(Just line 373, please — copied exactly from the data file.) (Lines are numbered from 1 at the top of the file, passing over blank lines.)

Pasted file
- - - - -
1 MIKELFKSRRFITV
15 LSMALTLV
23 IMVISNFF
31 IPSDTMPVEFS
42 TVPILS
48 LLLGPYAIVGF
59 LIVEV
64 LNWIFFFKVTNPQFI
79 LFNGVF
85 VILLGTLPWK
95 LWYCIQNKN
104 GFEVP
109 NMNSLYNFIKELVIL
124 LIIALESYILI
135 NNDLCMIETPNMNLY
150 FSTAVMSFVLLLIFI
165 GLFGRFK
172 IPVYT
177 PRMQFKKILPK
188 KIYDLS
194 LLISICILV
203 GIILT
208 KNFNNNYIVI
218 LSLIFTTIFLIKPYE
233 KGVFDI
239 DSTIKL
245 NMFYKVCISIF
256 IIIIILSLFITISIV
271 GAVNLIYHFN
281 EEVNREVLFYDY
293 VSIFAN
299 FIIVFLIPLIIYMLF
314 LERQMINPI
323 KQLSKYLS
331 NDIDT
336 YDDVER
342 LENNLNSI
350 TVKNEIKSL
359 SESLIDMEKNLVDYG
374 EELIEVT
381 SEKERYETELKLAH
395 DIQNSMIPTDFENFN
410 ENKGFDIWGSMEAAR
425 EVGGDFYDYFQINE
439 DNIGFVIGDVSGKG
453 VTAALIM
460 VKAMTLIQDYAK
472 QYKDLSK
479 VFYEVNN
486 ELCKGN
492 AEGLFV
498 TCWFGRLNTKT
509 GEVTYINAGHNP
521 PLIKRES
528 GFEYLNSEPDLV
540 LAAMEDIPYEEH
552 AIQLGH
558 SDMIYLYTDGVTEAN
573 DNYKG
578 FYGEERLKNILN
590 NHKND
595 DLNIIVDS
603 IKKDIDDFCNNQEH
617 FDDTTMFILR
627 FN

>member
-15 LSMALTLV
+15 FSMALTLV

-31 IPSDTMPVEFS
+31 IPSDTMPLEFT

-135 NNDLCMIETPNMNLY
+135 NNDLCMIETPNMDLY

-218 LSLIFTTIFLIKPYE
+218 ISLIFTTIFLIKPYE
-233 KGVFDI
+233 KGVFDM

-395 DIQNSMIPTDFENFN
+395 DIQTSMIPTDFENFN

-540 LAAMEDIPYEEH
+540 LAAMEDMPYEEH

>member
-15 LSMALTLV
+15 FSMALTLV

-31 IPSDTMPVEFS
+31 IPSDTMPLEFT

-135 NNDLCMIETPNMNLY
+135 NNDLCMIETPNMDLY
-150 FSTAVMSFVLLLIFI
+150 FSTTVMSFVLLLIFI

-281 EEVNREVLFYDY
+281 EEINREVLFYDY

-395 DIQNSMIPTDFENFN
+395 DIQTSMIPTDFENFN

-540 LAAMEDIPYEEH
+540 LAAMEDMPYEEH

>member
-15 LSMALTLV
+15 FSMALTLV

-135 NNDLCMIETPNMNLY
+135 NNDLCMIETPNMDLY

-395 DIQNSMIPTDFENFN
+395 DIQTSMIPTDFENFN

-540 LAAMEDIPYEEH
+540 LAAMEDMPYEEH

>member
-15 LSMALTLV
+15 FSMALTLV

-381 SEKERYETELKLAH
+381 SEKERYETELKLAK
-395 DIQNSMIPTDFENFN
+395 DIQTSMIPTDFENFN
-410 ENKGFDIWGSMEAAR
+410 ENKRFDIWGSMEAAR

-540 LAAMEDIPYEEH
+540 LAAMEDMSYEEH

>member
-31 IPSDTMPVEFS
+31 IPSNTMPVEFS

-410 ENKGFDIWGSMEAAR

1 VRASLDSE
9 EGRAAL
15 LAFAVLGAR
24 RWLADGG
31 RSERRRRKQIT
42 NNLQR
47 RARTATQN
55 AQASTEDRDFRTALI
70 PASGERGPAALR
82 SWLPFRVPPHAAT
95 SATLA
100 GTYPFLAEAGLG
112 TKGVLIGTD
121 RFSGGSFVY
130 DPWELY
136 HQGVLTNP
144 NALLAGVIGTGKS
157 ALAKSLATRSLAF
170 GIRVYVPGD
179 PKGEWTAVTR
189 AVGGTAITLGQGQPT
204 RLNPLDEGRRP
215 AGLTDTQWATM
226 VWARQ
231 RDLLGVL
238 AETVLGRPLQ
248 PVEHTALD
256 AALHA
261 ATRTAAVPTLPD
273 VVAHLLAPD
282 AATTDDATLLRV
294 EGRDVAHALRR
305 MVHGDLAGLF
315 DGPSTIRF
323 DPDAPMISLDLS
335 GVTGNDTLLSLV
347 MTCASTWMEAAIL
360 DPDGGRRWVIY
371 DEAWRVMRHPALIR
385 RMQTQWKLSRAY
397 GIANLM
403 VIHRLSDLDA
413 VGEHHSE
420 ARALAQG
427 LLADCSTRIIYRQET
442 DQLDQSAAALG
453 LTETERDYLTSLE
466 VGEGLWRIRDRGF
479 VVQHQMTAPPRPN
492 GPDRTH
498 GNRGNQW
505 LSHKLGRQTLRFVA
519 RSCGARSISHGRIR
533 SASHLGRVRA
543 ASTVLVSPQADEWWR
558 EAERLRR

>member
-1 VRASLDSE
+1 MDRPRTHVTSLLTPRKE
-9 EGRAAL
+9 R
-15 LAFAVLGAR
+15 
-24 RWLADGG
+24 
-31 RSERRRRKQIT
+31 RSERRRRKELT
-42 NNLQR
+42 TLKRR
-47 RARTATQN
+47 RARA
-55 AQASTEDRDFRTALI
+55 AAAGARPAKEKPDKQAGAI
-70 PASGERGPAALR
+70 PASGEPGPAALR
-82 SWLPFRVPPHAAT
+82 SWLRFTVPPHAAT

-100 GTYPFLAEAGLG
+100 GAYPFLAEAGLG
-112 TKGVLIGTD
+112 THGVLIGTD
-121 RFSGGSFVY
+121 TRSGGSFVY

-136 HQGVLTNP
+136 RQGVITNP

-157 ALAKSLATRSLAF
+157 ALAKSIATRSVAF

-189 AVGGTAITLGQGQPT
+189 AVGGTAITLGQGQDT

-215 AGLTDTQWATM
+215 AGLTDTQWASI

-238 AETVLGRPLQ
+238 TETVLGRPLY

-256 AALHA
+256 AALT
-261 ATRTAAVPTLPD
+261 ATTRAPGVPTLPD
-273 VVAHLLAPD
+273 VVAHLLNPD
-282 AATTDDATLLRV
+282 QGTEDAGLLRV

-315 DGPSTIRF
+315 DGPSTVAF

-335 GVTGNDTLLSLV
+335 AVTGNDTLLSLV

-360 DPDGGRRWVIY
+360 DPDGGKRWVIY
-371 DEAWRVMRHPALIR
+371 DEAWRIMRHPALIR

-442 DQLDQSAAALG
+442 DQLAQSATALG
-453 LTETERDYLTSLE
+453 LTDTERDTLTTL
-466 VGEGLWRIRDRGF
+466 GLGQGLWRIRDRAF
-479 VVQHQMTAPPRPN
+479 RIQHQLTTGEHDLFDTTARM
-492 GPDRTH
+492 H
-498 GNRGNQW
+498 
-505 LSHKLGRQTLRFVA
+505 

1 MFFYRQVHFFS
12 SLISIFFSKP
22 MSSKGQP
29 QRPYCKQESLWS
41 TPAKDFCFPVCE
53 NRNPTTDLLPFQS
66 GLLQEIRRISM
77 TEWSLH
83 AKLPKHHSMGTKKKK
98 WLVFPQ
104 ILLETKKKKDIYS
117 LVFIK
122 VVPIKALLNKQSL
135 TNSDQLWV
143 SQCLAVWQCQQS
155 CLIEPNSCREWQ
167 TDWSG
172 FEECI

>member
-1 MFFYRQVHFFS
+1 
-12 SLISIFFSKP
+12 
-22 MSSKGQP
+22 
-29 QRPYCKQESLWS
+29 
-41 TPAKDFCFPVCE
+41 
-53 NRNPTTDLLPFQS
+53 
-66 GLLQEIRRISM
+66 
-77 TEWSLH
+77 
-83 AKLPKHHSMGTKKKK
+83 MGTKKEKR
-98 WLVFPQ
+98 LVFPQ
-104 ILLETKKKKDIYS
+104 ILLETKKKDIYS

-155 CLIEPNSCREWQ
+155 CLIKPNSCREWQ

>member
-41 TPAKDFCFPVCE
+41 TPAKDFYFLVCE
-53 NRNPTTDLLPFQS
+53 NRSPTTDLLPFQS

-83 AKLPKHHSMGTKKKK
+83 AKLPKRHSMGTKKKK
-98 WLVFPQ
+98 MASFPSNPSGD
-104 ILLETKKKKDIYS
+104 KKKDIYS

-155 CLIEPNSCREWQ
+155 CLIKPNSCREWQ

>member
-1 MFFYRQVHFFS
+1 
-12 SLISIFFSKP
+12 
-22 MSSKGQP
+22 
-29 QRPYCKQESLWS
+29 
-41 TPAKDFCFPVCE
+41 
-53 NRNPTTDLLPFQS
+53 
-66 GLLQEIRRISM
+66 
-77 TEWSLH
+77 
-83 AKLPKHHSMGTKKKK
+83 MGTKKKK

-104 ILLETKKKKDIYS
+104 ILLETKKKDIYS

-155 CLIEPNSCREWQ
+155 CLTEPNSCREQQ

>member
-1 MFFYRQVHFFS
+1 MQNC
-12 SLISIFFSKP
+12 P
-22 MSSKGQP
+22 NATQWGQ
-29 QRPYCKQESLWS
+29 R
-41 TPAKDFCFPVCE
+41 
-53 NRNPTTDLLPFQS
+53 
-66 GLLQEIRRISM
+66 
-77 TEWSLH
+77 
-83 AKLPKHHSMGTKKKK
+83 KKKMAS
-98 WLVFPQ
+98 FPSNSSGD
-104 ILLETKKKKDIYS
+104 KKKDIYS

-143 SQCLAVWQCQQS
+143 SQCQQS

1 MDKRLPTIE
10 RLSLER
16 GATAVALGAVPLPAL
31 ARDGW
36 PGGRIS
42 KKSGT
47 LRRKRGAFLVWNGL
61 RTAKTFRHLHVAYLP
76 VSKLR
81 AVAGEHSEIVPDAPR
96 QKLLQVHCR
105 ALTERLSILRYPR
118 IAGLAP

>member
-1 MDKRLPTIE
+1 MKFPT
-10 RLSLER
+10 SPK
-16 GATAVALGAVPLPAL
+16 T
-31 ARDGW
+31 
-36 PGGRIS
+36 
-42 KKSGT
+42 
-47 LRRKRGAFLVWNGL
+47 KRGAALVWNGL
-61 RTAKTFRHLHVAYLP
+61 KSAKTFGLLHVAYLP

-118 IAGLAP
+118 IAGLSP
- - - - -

-47 LRRKRGAFLVWNGL